Or, how can you distinguish between appropriate and inappropriate behavior? I bring this up because of an incident I witnessed with my neighbor, who had two Rottweilers, Buster and Sadie.
These dogs were so placid, or so they appeared to be until one winter’s evening. I had walked these dogs multiple times, so when the incident began to unfold, I couldn’t understand where the placid dogs I knew had gone.
In front of the building where we lived, there is a dog walking area. And it’s pretty easy to look out and see the area from the bedroom window or living room balcony on my second-floor home. On this bitterly cold winter’s evening, it had gotten dark by late afternoon. It was on a Sunday. I remember it like it was yesterday. We suddenly heard curdling screams for help.
“HELP, HELP, get them off me. Help! They’re biting me! Help!” Our neighbor’s son, who must have been about fourteen years old at the time, had taken his two Rottweilers out for a walk, and they had turned on him. I remember looking over my balcony and seeing Malcolm being pounced on by both dogs. I don’t know what led up to this, but it was traumatic to watch. I don’t even know if the dogs were playing or being aggressive, but I do know that Malcolm was in pain and screaming for help.
It took two grown adults having to go and intervene to stop the situation from getting any worse than it already was. Witnessing something like this is enough to cause trauma and infuse fear of dogs into anyone.
In addition, growing up where I did, teenage boys would own Staffordshire Bull terriers or illegal Pit Bull terriers to boost their image, fuel their testosterone-driven egos, or just prance around.
What steps and actions can be taken to help someone overcome a fear of dogs?
At what stage did I overcome my fear of dogs? Probably after having lived with dogs when I lived with each of my brothers. My older brother had a dog, which confirms that he certainly did not develop a fear or dog phobia from when he was bitten by a dog. My younger brother has had three dogs that all had different personalities. One of the comments that my younger brother made that resonates with me is that a dog can potentially adopt the same sensitivities and temperaments as the person who is caring for it.
He emphasizes that at a point in his life, he was going through a depressed, angry with the world phase, and he believes that his dog Ceaser developed overtly aggressive characteristics. He told me that Ceaser had been aggressive towards people. From this, I’ve come to accept that it’s ok for people to be wary of dogs, especially if you are unaware of the dog’s temperamental disposition.
I’ll add that people, in general, should have a degree of respect for all breeds of dogs, but more so for the dog breeds that are known for being protective and loyal to their human. I also believe that many people are not afraid of dogs, but are afraid of what the dogs can do.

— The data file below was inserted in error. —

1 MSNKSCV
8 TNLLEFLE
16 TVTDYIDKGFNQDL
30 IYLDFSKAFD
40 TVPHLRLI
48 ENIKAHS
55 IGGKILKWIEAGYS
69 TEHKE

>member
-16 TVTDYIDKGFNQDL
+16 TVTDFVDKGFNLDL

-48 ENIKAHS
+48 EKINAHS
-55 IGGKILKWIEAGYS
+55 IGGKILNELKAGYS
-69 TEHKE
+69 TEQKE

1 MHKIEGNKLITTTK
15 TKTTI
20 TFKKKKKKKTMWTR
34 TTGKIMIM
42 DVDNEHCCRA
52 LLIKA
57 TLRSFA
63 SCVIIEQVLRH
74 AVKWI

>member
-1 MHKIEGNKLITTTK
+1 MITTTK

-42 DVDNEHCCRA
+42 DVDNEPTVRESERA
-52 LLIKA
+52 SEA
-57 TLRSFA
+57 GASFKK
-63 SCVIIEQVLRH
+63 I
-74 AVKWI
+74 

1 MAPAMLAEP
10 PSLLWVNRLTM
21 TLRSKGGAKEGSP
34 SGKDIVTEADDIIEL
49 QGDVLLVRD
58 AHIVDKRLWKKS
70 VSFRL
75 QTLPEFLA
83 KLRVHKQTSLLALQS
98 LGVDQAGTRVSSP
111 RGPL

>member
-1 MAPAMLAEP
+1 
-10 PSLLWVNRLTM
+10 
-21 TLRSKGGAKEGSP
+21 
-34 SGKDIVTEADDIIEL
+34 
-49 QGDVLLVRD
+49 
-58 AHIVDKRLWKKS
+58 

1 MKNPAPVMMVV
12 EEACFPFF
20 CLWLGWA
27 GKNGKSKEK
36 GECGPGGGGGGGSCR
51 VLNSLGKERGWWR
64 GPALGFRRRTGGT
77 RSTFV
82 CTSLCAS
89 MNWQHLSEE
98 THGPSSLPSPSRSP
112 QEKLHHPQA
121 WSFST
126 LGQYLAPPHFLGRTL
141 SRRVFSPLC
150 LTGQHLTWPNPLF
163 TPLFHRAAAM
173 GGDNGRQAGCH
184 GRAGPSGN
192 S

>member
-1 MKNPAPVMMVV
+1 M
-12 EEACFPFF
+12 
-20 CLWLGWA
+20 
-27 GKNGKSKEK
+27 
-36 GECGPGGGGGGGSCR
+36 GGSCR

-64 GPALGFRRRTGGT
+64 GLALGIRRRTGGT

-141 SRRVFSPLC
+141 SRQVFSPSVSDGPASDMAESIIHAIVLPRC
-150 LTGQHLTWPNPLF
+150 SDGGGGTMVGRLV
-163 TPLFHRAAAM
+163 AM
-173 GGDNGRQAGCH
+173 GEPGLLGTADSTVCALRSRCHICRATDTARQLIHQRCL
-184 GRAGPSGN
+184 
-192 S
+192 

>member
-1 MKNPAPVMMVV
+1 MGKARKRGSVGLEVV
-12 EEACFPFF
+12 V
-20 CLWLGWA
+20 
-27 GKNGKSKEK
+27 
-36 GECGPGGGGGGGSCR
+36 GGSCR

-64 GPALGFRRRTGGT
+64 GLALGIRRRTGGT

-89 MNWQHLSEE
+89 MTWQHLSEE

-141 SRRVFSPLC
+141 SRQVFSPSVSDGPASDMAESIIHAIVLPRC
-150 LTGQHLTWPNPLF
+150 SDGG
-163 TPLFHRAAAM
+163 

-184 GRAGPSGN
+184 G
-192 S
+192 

Step-by-step tips for how to not be scared of dogs
It’s important that someone who is progressing from a fear of dogs to someone who wants to get to know how a dog functions become familiar with how to respond to them, know how to lead them, and care for them. They could possibly even foster a dog so that they can begin to acclimatize themselves with a dog’s temperament.
Having a fear of dogs is justified because there are rules for being around dogs that need to be followed. There are boundaries and limitations that need to be adhered to when one is handling dogs, almost like a silent code. Once this code is broken or the rules are breached, then there is a great likelihood of the inevitable. The fact that people love dogs doesn’t mean that they know dogs, and therefore don’t respect dogs.
The video below sees Cesar Millan, the Dog Whisperer, point out some of the rules and boundaries that should be followed when dealing with dogs. Cesar Millan also tries to assist the interviewer, Lee Hawkins, to overcome his fear of dogs. The steps outlined include using energy, body language, and mutual respect, just to name a few.
The key to how to overcome the fear of dogs is understanding how to be around a dog and how to understand a dog’s behavior. Also, how to coach your dog not just to be around you and your family, but how to be around and interact with people in the wider world; therefore, early socialization is important.
According to Cesar Millian, dogs are intuitive and instinctive, and they pick up on the way humans respond to them. Therefore, it’s important to know your role, because whatever energy a dog receives is the energy that it’s likely to give back. Cesar Millan goes on to add that it’s important to understand how a dog functions.
People who have a phobia of dogs but want to care for a dog are potentially missing out on the unconditional love and loyalty that dogs offer to their caregivers.
Dogs give more than just love and affection to people; they do amazing things for children and people with disabilities and people who have had strokes.
According to Cesar Millan, dogs value honesty, loyalty, and integrity, which are the fundamental building block of every relationship in the world. If what Cesar Millan the Dog Whisperer believes is true, then we humans should take some tips from the rules that dogs live by.